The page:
REPUBLIC OF NAMIBIA
CASE NO.: CR 20/08
IN THE HIGH COURT OF NAMIBIA
In the matter between:
ERASTUS WAANDJA NAMFOLOMWA
(HIGH COURT REVIEW CASE NO.: 176/08)
CORAM: MAINGA, J et VAN NIEKERK, J
Delivered on: 2008-04-01
VAN NIEKERK, J:  The accused in this matter was convicted by the magistrate, Tsumeb, of unlawfully possessing a fire-arm, namely a shotgun, without a licence in contravention of section 2 of the Arms and Ammunition Act, 1996 (Act 7 of 1996). He was sentenced to a fine of N$1000 or 8 months imprisonment, conditionally suspended for 2 years.
The magistrate failed to comply with the mandatory provisions of section 10(6), (7) and (8) of Act 7 of 1996.
 In the State v Colin L Shanika (High Court Review Case No. CR 78/2004 - unreported judgment delivered on 11 October 2004), the following was said by Maritz, J (as he then was) at p2-3:
"This Court has repeatedly pointed out that if an accused is convicted of such an offence the magistrate is called upon in peremptory terms by s. 10(7) of the Act to-
(a) bring the provisions of subsection (6) (i.e that by reason of his conviction, the accused is deemed under the provisions therof to be declared unfit to possess an arm) to his attention;
(b) afford him an opportunity to advance reasons and present evidence why he should not be deemed to be declared unfit to possess an arm.
In addition, the magistrate is required-
(a) to afford the accused an opportunity to advance reasons and present evidence which may assist the Court in determining the period for which he should be declared unfit to possess an arm in the event that the magistrate might decline to make an order as contemplated in subsection (7);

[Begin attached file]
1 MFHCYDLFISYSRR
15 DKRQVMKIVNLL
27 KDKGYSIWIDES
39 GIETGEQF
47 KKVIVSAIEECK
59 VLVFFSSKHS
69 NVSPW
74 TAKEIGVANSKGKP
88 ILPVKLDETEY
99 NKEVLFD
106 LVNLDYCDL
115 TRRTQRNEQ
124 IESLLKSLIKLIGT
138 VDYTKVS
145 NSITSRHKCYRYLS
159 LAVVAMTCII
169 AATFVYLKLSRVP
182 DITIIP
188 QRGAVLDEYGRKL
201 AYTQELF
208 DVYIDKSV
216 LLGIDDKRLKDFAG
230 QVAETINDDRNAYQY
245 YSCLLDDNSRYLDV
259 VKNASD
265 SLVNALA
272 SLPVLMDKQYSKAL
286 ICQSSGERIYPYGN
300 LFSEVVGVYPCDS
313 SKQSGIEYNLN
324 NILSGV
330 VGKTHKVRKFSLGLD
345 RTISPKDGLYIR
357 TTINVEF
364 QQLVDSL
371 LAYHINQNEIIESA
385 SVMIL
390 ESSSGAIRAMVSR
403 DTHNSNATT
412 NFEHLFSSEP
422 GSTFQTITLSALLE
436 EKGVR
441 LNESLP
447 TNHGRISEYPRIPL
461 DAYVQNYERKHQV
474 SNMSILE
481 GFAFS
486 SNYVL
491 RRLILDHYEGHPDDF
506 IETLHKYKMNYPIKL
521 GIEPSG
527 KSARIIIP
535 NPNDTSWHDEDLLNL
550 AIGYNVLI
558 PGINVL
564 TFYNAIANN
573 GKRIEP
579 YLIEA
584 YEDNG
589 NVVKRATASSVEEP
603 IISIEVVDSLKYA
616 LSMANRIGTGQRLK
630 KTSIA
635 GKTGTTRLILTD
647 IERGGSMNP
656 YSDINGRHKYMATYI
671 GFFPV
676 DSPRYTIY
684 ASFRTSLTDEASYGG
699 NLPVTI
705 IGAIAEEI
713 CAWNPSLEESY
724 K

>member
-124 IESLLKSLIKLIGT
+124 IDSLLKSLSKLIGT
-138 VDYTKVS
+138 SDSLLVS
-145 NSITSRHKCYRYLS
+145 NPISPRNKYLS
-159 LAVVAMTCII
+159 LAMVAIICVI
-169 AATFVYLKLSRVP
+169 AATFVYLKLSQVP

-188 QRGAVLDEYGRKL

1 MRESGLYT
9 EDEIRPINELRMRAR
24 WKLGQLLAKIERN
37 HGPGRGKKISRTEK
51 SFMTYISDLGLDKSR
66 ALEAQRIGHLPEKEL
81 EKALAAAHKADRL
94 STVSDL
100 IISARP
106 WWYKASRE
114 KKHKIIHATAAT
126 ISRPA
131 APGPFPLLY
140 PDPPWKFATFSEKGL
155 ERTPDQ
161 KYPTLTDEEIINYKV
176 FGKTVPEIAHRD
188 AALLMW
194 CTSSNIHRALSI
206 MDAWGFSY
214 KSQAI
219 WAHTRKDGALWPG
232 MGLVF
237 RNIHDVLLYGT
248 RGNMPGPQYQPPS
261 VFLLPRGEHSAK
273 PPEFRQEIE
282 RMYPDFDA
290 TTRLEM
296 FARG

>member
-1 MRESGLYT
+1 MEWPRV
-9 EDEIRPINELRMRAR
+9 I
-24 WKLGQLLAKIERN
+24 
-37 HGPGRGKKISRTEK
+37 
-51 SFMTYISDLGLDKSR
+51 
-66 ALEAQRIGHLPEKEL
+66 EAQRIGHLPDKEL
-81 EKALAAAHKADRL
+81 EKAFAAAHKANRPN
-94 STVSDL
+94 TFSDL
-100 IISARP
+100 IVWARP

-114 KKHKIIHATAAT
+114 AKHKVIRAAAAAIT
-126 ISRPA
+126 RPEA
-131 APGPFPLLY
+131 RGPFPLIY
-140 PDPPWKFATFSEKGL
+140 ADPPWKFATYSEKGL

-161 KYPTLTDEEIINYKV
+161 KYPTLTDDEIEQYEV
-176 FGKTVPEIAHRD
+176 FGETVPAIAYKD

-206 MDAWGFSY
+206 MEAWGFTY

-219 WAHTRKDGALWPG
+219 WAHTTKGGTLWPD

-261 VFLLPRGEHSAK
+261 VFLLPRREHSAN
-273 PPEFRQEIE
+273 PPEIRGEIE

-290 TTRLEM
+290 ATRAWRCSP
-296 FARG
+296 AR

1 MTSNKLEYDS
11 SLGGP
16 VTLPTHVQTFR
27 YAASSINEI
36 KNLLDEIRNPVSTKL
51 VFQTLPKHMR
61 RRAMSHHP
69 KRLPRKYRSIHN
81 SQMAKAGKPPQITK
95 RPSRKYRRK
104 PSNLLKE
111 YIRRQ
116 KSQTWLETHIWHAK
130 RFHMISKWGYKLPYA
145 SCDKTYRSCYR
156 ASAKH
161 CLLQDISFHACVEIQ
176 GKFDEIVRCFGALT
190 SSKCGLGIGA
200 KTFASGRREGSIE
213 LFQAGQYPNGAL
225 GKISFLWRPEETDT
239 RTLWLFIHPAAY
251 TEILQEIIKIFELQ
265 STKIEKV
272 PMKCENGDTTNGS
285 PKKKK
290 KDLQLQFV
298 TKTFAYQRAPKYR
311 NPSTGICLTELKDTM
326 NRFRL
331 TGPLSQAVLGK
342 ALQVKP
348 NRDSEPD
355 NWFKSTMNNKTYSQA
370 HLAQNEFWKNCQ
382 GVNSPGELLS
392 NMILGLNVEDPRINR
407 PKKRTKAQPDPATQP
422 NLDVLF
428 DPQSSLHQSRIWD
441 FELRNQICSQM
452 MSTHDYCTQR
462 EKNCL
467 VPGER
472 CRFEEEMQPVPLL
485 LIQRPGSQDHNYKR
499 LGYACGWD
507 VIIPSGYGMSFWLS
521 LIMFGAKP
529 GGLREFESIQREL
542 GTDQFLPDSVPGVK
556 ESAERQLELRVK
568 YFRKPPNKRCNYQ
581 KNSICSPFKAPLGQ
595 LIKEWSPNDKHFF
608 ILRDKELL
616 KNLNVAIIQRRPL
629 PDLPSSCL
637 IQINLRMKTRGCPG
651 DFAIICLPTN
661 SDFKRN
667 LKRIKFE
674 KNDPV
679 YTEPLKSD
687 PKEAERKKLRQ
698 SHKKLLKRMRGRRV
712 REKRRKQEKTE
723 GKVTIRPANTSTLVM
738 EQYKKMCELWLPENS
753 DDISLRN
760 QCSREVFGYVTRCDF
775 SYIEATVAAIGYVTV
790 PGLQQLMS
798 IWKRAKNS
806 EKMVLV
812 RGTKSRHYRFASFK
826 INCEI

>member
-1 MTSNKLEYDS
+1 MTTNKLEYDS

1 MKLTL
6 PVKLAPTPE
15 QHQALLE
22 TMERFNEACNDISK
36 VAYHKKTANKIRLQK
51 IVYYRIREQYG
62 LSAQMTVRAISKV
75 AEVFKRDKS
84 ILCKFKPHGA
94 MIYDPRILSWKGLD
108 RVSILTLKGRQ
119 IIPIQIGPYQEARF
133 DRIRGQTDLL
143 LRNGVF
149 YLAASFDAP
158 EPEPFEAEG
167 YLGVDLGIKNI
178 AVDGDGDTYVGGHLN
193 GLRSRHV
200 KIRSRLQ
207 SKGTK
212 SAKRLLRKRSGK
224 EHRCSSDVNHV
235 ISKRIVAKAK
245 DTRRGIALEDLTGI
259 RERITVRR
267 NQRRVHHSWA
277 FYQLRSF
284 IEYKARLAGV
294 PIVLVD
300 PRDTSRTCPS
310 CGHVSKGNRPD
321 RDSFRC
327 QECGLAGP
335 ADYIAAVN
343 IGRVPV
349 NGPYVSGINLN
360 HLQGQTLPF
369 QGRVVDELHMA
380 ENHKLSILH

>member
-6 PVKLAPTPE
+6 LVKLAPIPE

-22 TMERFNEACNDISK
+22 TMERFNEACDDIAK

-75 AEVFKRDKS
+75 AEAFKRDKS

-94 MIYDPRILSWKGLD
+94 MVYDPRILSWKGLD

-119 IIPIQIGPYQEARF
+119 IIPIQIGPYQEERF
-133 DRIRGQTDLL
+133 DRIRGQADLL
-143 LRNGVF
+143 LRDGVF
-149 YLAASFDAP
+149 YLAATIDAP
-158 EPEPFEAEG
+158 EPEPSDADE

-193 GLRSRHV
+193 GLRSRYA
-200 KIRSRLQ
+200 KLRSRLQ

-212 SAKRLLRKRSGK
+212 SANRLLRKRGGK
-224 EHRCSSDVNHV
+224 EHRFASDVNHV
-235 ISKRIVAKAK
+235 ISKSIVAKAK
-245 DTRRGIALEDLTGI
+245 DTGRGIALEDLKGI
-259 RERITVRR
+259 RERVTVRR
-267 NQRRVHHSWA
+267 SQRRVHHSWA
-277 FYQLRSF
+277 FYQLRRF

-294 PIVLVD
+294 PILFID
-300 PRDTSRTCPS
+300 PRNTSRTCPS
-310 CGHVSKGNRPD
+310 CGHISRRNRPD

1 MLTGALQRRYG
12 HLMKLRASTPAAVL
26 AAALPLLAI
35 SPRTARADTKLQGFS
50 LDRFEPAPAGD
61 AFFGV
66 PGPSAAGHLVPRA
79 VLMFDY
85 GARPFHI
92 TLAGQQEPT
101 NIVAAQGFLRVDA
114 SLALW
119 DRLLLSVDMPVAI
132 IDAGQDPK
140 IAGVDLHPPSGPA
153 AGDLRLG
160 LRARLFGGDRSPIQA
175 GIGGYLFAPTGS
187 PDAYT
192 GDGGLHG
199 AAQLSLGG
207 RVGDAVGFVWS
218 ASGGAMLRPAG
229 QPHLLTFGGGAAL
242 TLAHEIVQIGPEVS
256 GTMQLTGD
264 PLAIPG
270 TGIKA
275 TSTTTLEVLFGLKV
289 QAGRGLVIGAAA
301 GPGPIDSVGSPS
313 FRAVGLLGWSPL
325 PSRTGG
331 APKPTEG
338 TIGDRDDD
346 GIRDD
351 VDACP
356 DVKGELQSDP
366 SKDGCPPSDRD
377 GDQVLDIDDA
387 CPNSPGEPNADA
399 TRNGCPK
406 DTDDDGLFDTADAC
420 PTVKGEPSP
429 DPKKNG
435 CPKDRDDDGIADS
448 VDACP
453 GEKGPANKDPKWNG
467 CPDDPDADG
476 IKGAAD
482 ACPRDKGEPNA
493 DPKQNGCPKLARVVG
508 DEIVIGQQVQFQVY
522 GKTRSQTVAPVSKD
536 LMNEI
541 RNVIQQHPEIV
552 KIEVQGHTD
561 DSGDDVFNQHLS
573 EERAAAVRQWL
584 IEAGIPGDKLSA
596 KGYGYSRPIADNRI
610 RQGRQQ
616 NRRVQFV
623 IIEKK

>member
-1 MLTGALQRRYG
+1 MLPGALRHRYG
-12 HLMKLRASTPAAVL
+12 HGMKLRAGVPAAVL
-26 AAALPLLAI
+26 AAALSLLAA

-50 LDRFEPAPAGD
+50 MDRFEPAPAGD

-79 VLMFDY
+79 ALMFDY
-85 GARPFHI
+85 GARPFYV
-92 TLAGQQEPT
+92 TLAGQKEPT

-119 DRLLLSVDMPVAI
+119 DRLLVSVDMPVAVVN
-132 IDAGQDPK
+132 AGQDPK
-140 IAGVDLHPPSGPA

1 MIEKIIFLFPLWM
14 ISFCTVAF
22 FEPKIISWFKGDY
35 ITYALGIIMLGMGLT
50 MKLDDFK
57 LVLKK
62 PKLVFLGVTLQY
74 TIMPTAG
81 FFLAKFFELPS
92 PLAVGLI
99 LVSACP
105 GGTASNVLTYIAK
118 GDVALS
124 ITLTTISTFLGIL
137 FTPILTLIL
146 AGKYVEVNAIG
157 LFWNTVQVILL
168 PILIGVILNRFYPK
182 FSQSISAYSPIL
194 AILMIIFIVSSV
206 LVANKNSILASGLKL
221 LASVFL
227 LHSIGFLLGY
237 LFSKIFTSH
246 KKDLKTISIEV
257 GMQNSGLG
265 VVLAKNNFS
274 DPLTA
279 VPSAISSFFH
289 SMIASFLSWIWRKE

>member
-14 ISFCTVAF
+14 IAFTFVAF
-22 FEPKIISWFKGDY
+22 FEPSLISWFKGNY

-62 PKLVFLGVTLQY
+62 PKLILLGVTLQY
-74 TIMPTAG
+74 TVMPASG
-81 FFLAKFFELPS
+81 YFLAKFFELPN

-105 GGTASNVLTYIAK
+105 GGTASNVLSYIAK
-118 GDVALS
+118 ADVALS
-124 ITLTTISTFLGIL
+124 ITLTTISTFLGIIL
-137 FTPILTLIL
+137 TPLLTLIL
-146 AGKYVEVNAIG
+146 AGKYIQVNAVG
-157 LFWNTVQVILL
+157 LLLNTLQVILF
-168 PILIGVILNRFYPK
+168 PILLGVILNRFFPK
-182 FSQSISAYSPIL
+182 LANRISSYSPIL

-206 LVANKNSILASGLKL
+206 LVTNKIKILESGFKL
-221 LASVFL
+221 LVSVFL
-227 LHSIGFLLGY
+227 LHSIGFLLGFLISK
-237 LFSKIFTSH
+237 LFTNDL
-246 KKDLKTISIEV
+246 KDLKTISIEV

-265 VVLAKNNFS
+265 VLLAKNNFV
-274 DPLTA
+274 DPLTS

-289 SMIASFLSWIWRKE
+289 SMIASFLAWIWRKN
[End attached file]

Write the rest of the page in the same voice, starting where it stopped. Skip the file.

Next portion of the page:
(b) to afford the prosecution an opportunity to advance reasons and present evidence in relation to the matters I have referred to earlier:
(c) to make or to decline to make an order under subsection (7);
(d) if he or she declines to make an order under subsection (7), to determine in terms of subsection (8) a period (not less than two years) for which the accused shall be unfit to possess an arm.
For the reasons mentioned in earlier judgments handed down on review (compare S v Kashikola Theophilus; S v Nahale Paulus: CR Nos. 149 and 150/2001 dated 17th August 2001) it is also appropriate that sentence should only be imposed after compliance with those requirements except, perhaps the requirements under paragraphs (c) and (d) supra, which may dealt with together with sentence."
 The magistrate, when queried about his failure to comply with these requirements, conceded the oversight and suggested that this Court may alter the sentence. This would of course not be the proper course to follow as it is imperative to first inform the accused and hear him as set out in para , supra. Alternatively, the magistrate suggests that the matter be remitted for him to apply the relevant provisions of section 10. This clearly should be done. I therefore make the following order:
1. The conviction of the accused is confirmed, but the sentence is set aside.
2. The case is remitted to the Magistrate's Court, Tsumeb, and the magistrate is directed to comply with the provisions of section 10(7), read with sections 10(6) and 10(8) of Act 7 of 1996.
3. The magistrate is directed thereupon to impose a sentence on the accused in accordance with law, taking into consideration the effect, if any, of the application of the provisions of section 10 of Act 7 of 1996 on the accused.
4. After imposition of the sentence, the record of the proceedings must be submitted to the Registrar of the High Court for consideration by this Court on ordinary review.
VAN NIEKERK, J